Tech professionals, once stereotyped as antisocial nerds unsuited for the boardroom, now routinely are taking management positions alongside colleagues with MBAs and years of experience in areas such as marketing, finance and human resources.
"The business world -- smart business, anyway -- is definitely more open to people with technical expertise moving into management these days," says Gene De Libero, CEO of Ambient Media, a company that provides digital signage networks.
Executives, managers, recruiters and others say two broad changes have been crucial in bringing more IT pros into management:
- Throughout the business world, technology is viewed as a key to success. This places techies at the heart of corporations, focusing on make-or-break projects rather than supporting back-office operations.
- Once viewed as a somewhat motley assortment of IT wizards and computer specialists, techies now come from top-notch schools, hold MBAs and see themselves as part of the mainstream business environment.
Connecting IT and Business
"In today's increasingly technical and competitive business climate, IT isn't just used for keeping desktop computers up and running but can be leveraged for core strategic advantage," says Andrea Michalek, president of consulting company 1-800-CTO. "Having management that can bridge the gap between technology and business is key.
Consider the case of De Libero, who started out as a systems administrator 20 years ago. "What really helped my career was a strong technology background, a good head for business and a firm understanding that technology solutions must always be driven by the needs of the business and the people it serves," he says. "The ability of a manager to build a bridge between business needs and technology solutions can really work to move that person up the corporate ladder.
In industry after industry, from healthcare to hospitality, IT is viewed as a way to become more efficient and reach customers more effectively. Moreover, the ever-changing lineup of tech solutions demands increasing technical expertise among management personnel.
"The world is getting more complicated -- it's moving faster," says Robert Monroe, visiting lecturer at the Tepper School of Business at Carnegie Mellon University and co-coordinator of a new technology leadership track in its MBA program. "To a certain extent, people with a technical background have a leg up.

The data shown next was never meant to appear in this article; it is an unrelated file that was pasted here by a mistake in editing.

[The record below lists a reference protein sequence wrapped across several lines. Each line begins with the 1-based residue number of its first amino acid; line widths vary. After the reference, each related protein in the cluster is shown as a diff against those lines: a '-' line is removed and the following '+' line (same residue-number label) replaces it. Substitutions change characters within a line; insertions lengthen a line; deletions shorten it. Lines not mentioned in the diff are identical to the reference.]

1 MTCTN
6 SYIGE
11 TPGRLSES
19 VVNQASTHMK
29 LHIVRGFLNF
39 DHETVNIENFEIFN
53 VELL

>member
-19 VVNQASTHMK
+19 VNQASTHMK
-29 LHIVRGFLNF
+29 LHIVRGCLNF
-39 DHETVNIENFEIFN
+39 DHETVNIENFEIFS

Others concur. "The driving force in today's marketplace is increasing productivity and adding to the bottom line with technology," says Caroline Hotmer, president of the IT solutions division of Avail Workforce Management Solutions. "Corporations are seeking candidates that not only understand business in the corporate world but individuals that feel confident in their technical knowledge."
Looking Through the Prism of Business
Even legislation -- namely the Sarbanes-Oxley Act -- affects the growing need for managers with IT expertise. Sarbanes-Oxley financial reporting requirements mean companies are increasingly dependent on business-savvy CIOs, according to Terry Connelly, dean of Golden Gate University's Ageno School of Business.
Aside from changes in the business environment, techies have transformed themselves, too. Today's IT professionals recognize the need to acquire soft skills and management know-how, putting them into position to move into management roles. With offshoring and outsourcing, notes Monroe, many software development and maintenance projects have become more of a commodity, and techies are moving to acquire the sort of skills they will need to thrive in business.
Years ago, techies were sometimes seen as "a breed of their own," without college degrees or business acumen, says Allison Gross, vice president of staffing and consulting firm Comforce. But now, with techies earning MBAs or coming out of undergraduate programs blending business and tech courses, everyone from programmers to database administrators views IT through the prism of business. Meanwhile, today's techies often gain functional as well as technical knowledge in the workplace, she says, citing areas such as business analysis, process engineering and Sarbanes-Oxley.
"The majority of people in information technology are not nerds or geeks anymore," says Gross. "They are business professionals who work in information technology."